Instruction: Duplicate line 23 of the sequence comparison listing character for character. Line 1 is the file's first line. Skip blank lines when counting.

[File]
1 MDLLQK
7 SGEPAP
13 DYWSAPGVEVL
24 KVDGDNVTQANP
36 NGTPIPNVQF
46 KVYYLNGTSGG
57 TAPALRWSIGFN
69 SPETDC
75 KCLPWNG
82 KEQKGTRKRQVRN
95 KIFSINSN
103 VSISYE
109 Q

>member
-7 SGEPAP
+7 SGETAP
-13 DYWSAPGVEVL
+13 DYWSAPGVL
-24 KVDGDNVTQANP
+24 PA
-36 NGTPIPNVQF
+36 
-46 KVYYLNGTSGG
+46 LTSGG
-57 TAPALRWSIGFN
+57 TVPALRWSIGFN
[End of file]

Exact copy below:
-46 KVYYLNGTSGG